Home»Local News»Ohio’s Dorothy Stang to be the first American woman included in Vatican memorial for modern martyrs.

Ohio’s Dorothy Stang to be the first American woman included in Vatican memorial for modern martyrs.

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A month before the 20th anniversary of her martyrdom, Sister Dorothy Stang, SNDdeN, will be honored by the Catholic Church in Rome, Italy.

At a public ceremony on January 10, 2025, Stang’s story will join those of martyred Christians from across the world at the Church of San Bartolomeo all’Isola. In 2005, Stang was assassinated in Brazil for her work to enact land reform policies that protected the rights of those made poor. One of the Sisters of Notre Dame de Namur, she is formally recognized by the Vatican as a modern-day martyr.

A small container of blood-soaked soil from the site of Stang’s murder will become part of the permanent memorial. This relic has been preserved by the Ohio Province of the Sisters of Notre Dame de Namur for the past 19 years. It will be displayed in the Sanctuary of the New Martyrs among relics such as the chasuble of Archbishop Oscar Romero, the tunic of Archbishop Faraj Rahho, the trowel of St. Charles de Foucauld and a letter from Blessed Franz Jägerstätter written just before his execution for refusing to fight with the Nazis.

A native of Dayton, OH, Stang will be the first woman from the U.S. honored in San Bartolomeo. The church is the burial site of St. Bartholomew the Apostle and a dedicated memorial for those whom Pope John Paul II called “new witnesses of the faith,” or modern-day martyrs.

“Dorothy gave her one and only life to lift up those made poor and to protect the Amazon from destruction,” says Sister Kathleen Harmon, SNDdeN, Ohio provincial moderator. “She stands as a model of compassion, conviction and courage for all Sisters of Notre Dame de Namur and for all persons who care about God’s people and God’s earth.”

Stang’s ministry in Brazil began in 1966. As the years went on, she increasingly received death threats from loggers and landowners. After she was shot at point blank range, four people were indicted in connection with her death.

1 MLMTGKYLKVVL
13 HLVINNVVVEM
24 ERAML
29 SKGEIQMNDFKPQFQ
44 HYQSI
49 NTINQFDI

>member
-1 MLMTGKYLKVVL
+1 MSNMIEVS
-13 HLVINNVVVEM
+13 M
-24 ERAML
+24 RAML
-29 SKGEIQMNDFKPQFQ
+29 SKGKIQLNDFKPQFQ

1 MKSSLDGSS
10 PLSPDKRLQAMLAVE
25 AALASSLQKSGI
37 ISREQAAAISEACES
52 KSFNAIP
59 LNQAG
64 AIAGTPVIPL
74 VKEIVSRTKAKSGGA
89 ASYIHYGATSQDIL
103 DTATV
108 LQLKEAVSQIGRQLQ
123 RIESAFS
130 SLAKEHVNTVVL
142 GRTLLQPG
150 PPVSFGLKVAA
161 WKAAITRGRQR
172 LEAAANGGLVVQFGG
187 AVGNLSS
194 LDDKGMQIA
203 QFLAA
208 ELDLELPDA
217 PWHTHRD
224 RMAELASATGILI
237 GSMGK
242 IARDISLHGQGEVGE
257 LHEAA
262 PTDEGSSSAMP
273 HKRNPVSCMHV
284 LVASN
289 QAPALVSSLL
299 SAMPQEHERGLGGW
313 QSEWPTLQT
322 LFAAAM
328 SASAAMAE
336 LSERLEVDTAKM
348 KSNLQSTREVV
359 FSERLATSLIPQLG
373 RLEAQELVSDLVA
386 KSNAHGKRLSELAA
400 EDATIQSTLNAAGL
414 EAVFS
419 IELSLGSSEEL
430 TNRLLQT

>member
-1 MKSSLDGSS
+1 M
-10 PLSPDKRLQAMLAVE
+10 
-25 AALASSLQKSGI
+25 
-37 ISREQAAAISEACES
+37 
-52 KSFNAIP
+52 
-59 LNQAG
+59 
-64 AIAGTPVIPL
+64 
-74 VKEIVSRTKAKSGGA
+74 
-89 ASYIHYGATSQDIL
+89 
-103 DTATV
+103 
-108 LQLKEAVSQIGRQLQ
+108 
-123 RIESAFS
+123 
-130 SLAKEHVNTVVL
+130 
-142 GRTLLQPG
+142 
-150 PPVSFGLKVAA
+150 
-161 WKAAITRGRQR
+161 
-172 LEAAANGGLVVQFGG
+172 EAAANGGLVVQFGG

Posthumously, Stang has been honored by the United States Congress and widely recognized across the world; in 2008 she was given the UN Prize in the Field of Human Rights. Numerous books, movies, documentaries and an opera have been developed about her life, ministry, martyrdom and legacy.

Dorothy Mae Stang was born during the Great Depression, one of nine children in a Catholic family. She was educated by the Sisters of Notre Dame de Namur at Julienne High School in Dayton. At age 17, she entered the order. For about 15 years she taught Catholic elementary school students in Illinois and Arizona before volunteering for missionary work in Brazil. She spent almost 40 years living in poverty alongside the people she served and at the time of her martyrdom at age 73, Stang was a dual citizen of Brazil (naturalized) and the United States.


The Sisters of Notre Dame de Namur participate in a worldwide mission to spread the goodness of God beyond the boundaries of nation, state and tribe. An international organization established in 1804, the Sisters focus on education, especially underserved women and children, and ministering where others may not choose to go. SNDdeN has been a part of the Archdiocese of Cincinnati since 1840.

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